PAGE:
It’s customary at holiday-time for the press to bombard the public with heartwarming stories about unfortunate souls unable to share in the joy. The message is invariably about the difference one charitable individual can make in the life of one poor kid.
It’s a necessary ritual, helping to fund those charities that step in when society fails. It shouldn’t blind us, however, to the larger truth that the big problems of society can only be solved by society as a whole, acting collectively through big institutions.
Late last month, disaster nearly struck a community in Ethiopia that depends on an American charity for much of its sustenance. The Ethiopians, known as Falash Mura, are descendants of Jews who adopted Christianity under duress decades ago, but now seek to rejoin the Jewish community and emigrate to Israel. Some 20,000 live in wretched camps in the cities of Addis Ababa and Gondar, waiting for Israel to implement a long-stalled decision to let these people go home. While they wait, some 3,000 infants and toddlers and 550 pregnant and nursing mothers receive twice-daily meals — scrambled eggs, vegetables, half an orange, some cheese — from a group called the North American Conference on Ethiopian Jewry. The feeding program, which also includes a two-pound bag of beans to take home daily, is funded by a $750,000 annual gift from a wealthy American philanthropist.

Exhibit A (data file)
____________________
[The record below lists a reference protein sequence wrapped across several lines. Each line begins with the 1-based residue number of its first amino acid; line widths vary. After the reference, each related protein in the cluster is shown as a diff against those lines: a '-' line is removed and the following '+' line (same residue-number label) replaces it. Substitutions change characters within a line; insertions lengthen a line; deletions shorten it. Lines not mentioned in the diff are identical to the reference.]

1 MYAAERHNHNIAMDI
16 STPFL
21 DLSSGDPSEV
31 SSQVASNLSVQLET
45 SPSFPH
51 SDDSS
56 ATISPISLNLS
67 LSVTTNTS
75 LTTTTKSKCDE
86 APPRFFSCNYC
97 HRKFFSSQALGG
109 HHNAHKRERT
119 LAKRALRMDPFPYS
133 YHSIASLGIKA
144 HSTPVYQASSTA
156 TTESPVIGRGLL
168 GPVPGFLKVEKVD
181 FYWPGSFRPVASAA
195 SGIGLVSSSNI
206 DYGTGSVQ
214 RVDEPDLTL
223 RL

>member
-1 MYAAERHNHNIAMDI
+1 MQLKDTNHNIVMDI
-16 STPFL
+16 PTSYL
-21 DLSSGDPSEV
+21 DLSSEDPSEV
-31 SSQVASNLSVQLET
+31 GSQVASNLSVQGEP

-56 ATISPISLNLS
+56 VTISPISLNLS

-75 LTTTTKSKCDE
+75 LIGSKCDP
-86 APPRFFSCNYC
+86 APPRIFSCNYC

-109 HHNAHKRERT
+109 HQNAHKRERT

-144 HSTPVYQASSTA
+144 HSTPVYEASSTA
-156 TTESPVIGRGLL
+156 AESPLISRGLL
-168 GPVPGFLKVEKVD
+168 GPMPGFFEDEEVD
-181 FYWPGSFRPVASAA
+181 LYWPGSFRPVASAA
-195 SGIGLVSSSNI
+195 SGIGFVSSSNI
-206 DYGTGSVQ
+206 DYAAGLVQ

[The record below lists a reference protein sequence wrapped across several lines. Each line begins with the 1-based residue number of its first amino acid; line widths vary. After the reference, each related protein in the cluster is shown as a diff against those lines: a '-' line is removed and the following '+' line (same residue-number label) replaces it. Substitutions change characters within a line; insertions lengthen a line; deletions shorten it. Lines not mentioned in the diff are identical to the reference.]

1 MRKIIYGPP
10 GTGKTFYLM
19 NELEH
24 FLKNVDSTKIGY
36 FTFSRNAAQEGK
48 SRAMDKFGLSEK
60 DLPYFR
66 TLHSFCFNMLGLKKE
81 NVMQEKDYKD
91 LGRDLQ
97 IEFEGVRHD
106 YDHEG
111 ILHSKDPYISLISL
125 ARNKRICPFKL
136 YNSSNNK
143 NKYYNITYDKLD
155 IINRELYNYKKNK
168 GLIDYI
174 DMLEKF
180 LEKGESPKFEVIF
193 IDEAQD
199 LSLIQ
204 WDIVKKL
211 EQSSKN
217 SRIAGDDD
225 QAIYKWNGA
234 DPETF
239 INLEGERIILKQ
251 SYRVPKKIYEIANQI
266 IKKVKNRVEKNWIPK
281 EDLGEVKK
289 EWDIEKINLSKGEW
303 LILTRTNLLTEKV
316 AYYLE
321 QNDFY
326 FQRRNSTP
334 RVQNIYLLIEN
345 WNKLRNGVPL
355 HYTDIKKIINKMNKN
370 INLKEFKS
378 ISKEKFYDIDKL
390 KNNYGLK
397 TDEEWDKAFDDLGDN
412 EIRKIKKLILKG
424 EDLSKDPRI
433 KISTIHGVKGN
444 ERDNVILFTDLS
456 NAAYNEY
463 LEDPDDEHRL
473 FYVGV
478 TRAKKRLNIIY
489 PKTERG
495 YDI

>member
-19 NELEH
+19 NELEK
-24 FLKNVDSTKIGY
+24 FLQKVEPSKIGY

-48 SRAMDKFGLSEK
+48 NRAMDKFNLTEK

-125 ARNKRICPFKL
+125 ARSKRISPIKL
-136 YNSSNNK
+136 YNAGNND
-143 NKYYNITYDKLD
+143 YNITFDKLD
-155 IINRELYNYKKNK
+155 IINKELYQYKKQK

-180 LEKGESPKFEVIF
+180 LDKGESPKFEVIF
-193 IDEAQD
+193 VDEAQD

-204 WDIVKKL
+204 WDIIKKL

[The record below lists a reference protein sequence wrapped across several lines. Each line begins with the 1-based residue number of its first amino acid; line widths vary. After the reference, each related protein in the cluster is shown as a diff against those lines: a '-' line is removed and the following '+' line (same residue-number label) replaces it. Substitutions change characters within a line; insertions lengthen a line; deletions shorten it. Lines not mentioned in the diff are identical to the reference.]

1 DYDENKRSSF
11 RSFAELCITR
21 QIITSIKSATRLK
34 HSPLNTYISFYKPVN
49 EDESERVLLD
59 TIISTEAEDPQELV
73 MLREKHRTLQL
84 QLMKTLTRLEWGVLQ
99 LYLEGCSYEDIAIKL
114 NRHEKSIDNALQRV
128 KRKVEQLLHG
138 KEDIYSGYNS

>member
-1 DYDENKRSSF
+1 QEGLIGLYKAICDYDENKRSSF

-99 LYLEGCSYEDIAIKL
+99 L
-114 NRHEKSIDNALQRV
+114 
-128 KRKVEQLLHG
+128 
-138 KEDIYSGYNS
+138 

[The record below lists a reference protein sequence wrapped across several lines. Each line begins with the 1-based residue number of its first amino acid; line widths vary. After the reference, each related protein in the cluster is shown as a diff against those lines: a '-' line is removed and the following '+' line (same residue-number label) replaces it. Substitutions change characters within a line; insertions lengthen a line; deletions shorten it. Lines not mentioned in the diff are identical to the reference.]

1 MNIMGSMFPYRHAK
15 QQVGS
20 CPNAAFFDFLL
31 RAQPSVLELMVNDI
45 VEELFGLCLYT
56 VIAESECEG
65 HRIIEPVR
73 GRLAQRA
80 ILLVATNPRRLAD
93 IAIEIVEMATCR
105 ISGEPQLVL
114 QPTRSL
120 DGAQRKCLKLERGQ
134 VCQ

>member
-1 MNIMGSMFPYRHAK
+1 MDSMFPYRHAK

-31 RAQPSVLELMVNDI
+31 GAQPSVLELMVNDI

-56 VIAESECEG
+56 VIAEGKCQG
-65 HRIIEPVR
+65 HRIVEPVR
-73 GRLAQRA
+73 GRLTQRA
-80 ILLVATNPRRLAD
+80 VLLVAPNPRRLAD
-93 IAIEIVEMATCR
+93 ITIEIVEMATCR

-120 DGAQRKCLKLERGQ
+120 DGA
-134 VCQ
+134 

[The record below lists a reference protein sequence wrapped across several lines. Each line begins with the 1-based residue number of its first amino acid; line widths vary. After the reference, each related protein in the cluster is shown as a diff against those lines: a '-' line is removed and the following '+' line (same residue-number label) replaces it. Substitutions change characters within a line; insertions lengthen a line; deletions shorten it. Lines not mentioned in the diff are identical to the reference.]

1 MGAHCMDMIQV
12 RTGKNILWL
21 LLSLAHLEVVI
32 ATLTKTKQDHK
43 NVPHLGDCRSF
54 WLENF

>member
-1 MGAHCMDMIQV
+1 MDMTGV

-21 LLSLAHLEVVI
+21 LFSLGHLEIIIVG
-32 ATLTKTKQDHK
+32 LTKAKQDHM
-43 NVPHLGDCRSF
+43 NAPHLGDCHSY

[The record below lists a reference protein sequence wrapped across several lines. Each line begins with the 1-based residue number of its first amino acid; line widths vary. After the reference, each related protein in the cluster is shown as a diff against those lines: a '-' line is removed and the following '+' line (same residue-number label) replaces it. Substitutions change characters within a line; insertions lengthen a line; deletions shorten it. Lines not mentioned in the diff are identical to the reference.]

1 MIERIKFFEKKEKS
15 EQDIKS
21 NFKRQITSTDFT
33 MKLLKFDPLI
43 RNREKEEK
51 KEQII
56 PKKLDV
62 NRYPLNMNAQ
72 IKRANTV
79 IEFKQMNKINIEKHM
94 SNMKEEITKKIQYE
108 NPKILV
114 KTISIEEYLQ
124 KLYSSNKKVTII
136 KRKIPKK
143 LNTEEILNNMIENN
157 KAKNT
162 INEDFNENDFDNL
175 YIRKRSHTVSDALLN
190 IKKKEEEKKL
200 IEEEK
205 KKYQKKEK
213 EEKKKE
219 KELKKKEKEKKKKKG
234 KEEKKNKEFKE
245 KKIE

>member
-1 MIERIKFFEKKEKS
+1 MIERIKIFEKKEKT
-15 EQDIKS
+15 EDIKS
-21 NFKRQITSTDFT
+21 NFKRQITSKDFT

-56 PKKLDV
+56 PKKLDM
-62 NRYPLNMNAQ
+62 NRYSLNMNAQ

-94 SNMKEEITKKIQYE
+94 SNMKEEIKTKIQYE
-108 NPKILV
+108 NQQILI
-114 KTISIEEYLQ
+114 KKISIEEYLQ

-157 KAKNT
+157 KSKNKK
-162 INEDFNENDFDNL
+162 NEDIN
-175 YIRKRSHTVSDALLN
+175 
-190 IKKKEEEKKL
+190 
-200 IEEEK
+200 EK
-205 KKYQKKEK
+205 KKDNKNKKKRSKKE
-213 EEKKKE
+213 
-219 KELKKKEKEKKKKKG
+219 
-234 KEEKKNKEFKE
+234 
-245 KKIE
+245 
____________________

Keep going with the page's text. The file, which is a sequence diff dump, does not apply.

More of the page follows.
Disaster came when the donor died earlier this year. His private foundation decided to redirect its priorities, though it agreed to keep the funds coming for now at a reduced rate, just enough for breakfast. The conference, a tiny operation based in New York, began searching desperately for a replacement.
The money came, in the end, not from a generous individual but from a consortium of bureaucracies — the Jewish community federations of New York, Boston, Cleveland, Los Angeles, Philadelphia, Washington and suburban MetroWest, New Jersey — which cobbled together a combined half-million dollars on two weeks’ notice to ensure that meals continue uninterrupted.
It isn’t easy to tell the stories of these bureaucracies and the people who run them. They aren’t cuddly. They aren’t filled with cute kids with round eyes. But they are the true heroes, keeping hope alive after the rest of us have gotten bored and gone home.
It’s no secret that big federated charities are in trouble these days. Like big government, they seem irrelevant to real people’s lives. They’re caught up in endless squabbling and power struggles, and their constituents increasingly threaten to walk away in disgust. Surely, we’re tempted to think, enlightened individuals can do a better job spending their own money rather than handing it over to these behemoths. But that’s an illusion, and a dangerous one. The scale of hunger and need in today’s world is beyond the reach of individuals, however generous.
On Passover, tradition mandates that we throw open our doors and declare, “Let all who are hungry come and eat.” This Passover, 3,000 children in Ethiopia won’t go hungry because the big bureaucracies were in place and ready to do their jobs.